For a long time, the behavior of moving granular particles such as sand has been a mystery, even to scientists.
When it's in motion, sand is strikingly similar to liquid, as seen in shifting sand dunes and avalanches, among other events. However, understanding the physics of sand's flow remains elusive.
Now, engineers gain valuable insight in granular particles with a discovery that Columbia Engineering associate professor Chris Boyce calls "transformational," according to a report from the university.
Sand Bubbles Form In New Experiment
In a study published in the journal Proceedings of the National Academy of Sciences, researchers introduce a new family of gravitational instabilities in granular particles of different densities. Surprisingly, the mechanism is much more similar to gas than liquid.
Findings show a Raleigh-Taylor instability, which is when lighter grains rise through heavier grains in the form of "fingers" and "bubbles." This type of instability occurs when two fluids of different densities that don't mix interact, such as water and oil. Until the new study, it's behavior that has never been observed in two dry and solid granular particles.
For the first time ever, researchers show bubbles of lighter sand form and rise through heavier sand when both types of sand are exposed to vertical vibration and upward gas flow.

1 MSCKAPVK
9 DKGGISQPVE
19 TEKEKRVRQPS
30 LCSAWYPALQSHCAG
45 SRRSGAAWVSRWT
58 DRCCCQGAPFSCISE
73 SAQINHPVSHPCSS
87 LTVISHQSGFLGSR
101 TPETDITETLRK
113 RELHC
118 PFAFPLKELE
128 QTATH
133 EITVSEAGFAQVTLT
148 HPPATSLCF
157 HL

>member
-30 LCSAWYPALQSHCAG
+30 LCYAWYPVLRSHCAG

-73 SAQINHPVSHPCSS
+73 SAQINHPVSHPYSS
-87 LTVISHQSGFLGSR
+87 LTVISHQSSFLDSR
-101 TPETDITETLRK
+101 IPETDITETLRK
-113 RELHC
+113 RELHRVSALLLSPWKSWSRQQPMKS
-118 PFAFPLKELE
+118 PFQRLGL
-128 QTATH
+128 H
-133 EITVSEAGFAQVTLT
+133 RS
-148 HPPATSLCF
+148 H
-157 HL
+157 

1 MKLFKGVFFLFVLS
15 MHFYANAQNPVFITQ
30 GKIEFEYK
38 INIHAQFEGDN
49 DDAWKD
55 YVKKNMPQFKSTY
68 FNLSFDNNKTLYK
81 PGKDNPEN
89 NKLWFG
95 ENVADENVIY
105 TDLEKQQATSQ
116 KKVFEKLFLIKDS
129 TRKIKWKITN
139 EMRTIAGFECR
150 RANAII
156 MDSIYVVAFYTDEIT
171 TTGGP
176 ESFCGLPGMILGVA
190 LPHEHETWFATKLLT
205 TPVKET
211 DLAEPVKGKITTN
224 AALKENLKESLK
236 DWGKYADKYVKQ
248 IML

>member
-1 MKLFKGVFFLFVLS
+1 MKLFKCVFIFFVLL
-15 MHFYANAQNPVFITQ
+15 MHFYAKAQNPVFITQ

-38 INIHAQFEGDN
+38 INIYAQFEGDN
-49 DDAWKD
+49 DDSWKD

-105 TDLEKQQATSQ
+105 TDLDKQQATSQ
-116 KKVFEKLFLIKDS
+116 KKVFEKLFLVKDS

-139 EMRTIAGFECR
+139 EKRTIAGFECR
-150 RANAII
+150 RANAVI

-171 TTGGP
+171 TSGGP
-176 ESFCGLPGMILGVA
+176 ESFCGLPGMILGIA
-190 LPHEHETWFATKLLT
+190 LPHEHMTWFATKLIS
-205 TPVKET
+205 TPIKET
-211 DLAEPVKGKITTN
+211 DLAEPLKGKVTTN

It's just like air bubbles and oil bubbles rising in water, because these particles don't mix with water. In the case of sand, though, the two types of sand do mix.
"We have found a granular analog of one of the last major fluid mechanical instabilities," explained Boyce, one of the study authors. "While analogs of the other major instabilities have been discovered in granular flows in recent decades, the R-T instability has eluded direct comparison. Our findings could not only explain geological formations and processes that underlie mineral deposits, but could also be used in powder-processing technologies in the energy, construction, and pharmaceuticals industries."
The Experiment And Its Impact On Science
To reach their findings, the researchers used experimental and computational modeling to demonstrate the gas channeling through lighter sand and creating the bubbles. The Raleigh-Taylor instability occurs due to the clash between the upward push of the lighter particles combined with the gas channeling and the downward force of the heavier particles, which is a behavior that liquid particles don't display.
In a report from Gizmodo, Boyce said that while the experiment setup may be highly unlikely to occur in the real world, it could be used in industrial settings on chemicals that are meant to react to each other.
The team is eager to see the potential impacts of their findings on the geological sciences since these types of instabilities can shed light on how the planet's many structures formed throughout history.